Conservation Articles

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Abenaki Medicinal Plants

by Marjorie Veilleux The Ndakinna, or ancestral territory of the W8ban Aki First Nation (also spelled Abenaki) encompasses New England up to the St. Lawrence River in southern Canada. A few communities remain in the Northeast of the United States as well as two communities in the province of Quebec, Odanak, and W8linak. Historically, this nation is one of the first in Canada to trade and ally with European newcomers. The preservation of their culture ...
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Neem: AzAdirachta Indica a. Juss – The Tree of the 21st Century

By Klaus Ferlow, HMH, HA Human ingenuity has created wondrous developments from fires to evolving an extraordinary complex social structure, splitting atoms, reaching for the moon, mapping the human genome, evolving the most complex repertoire of communication connecting the world, creating a “dangerous” radiation wireless world! Man has taken apart and put together everything he could lay his hands upon or think about it. An extraordinary range of creativity has enriched our lives. Some of ...
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Cottonwood Forest Communiqué

By Dara Saville Cottonwoods, Northern NM, Dara Saville Forests communicate in myriad ways—through root connectivity, chemical signaling, or networks of mycelium. They also communicate with people through the examples they provide living their lives every day. Upon sustained and attentive observation, we can learn a lot about individual species, ecosystem functions, and how we might embody the wisdom of the natural world and apply it in our work or personal lives. The cottonwood (Populus deltoides ...
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Restoring the Midwest Oak Savanna Ecosystem

Restoring the Midwest Oak Savanna Ecosystem

Utilizing sustainable forest herb farming to save a disappearing Iowa biome By Wendy M. Welder Abstract The Midwest oak savanna is a rare ecosystem disappearing rapidly from North America. Once covering millions of acres, the long ribbon of oak trees running from Mississippi to Canada is disappearing due to deforestation, overgrazing and wildfire suppression. The Midwest oak savanna is a transition point between mountains and plains and named for the predominantly occurring tree, the oak ...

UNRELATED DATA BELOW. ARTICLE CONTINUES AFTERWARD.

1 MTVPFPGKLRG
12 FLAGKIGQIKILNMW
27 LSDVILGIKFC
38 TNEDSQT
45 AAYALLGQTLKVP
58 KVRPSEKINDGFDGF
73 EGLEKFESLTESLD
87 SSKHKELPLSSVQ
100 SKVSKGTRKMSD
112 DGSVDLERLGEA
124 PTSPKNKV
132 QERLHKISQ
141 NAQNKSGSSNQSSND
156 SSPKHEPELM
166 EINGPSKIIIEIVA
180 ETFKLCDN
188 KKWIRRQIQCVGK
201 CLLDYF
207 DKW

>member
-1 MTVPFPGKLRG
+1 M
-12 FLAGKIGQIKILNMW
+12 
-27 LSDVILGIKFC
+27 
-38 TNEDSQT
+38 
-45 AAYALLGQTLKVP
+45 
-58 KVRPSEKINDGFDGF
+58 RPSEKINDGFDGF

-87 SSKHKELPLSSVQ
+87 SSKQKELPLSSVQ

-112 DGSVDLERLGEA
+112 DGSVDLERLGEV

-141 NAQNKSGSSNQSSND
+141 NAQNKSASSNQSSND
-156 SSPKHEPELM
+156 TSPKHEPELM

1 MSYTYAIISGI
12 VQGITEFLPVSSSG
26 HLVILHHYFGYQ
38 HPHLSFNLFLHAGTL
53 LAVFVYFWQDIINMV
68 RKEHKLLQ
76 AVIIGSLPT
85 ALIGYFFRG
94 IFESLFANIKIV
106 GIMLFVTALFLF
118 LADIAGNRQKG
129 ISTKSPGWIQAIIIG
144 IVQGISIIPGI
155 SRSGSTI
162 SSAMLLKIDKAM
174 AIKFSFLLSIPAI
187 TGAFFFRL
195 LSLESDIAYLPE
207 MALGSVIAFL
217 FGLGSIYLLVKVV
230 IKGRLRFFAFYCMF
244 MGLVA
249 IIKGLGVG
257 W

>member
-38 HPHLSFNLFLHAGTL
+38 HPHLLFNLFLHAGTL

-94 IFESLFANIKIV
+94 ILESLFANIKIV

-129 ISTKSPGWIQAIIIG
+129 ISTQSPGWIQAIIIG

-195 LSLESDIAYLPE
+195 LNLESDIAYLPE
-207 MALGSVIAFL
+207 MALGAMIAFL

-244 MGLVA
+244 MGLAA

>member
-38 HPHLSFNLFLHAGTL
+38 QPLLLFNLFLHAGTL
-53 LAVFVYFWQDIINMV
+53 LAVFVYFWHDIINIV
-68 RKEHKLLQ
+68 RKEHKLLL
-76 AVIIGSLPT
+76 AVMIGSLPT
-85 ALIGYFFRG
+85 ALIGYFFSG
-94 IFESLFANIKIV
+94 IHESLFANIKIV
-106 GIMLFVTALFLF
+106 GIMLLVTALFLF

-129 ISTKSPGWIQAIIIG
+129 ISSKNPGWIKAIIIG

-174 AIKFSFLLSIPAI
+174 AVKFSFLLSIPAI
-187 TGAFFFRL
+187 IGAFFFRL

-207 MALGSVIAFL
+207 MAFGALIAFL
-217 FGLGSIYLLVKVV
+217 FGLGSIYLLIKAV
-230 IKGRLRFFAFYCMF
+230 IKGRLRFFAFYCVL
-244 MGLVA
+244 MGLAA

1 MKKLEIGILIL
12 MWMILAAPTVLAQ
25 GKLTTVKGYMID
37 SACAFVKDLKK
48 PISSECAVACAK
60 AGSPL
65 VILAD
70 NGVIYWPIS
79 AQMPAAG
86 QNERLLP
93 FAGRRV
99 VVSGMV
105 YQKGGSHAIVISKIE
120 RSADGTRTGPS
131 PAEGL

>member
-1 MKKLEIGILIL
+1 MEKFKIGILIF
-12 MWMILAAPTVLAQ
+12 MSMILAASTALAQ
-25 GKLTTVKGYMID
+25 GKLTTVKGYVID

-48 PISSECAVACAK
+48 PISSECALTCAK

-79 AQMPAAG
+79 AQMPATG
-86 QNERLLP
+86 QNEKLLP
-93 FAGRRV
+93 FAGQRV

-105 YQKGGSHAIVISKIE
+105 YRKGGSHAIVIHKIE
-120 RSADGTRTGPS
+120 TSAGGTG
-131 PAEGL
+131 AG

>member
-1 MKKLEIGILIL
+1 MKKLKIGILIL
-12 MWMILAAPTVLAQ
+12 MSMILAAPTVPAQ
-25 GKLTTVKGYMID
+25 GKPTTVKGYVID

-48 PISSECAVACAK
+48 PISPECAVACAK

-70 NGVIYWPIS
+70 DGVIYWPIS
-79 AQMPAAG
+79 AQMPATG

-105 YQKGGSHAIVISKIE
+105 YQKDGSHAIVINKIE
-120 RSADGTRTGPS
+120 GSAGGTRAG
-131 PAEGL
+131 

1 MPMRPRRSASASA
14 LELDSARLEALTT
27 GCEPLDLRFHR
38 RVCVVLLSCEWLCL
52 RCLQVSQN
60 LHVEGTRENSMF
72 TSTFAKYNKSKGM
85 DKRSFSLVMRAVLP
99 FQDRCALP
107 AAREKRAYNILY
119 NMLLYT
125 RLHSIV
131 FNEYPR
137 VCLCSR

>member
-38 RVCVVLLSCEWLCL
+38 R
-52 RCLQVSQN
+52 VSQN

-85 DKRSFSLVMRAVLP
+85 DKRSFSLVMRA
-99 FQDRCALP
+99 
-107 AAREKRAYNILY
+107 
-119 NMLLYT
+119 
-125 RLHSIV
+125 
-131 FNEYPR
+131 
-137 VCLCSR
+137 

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The Sun, Flutes, and Angelica

By Abrah Arneson Let the beauty we love be what we do. – Rumi The sun’s warmth is generous. It is full of hope. The sun beckons us to emerge from shadows and bloom. The sun inspires the best in us. Northern people know this. On the first warm spring day, Northerners come out of their houses, turn their faces towards the sun, and smile. In the north the sun is a goddess—gentle, loving, and ...
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leavesofblackcohosh

Distinguishing Black Cohosh from Look-Alikes

by Karen Johnson Heeter 1, Laura Price 2, and Sunshine Brosi, PhD 3, 1 Graduate Student, 2 Undergraduate Student, 3 Associate Professor Ethnobotany Program, Frostburg State University, Frostburg, Maryland, USA Figure 1. Leaves of black cohosh (Actaea racemosa) on the left and two look-alike species, mountain bugbane (Actaea podocarpa) (middle) and doll’s eye (Actaea pachypoda) (right) for comparison. A. racemosa: Leaflets do not overlap each other and terminal leaf sinus is approximately ½ the length ...
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North American Pawpaw Flower & Fruit by Katherine Ziff

Flower Essences: Inspiring Plant Conservation

By Katherine Ziff Between every two pines is a doorway to a new world – John Muir Where I grow plant spirits may safely play – Asimina triloba North American Pawpaw Flower & Fruit by Katherine Ziff What inspires care for Earth’s medicinal plants? How can we encourage a relational connection with nature that might lead to plant conservation? The plants themselves offer this to us in the form of flower essences. I learned this ...
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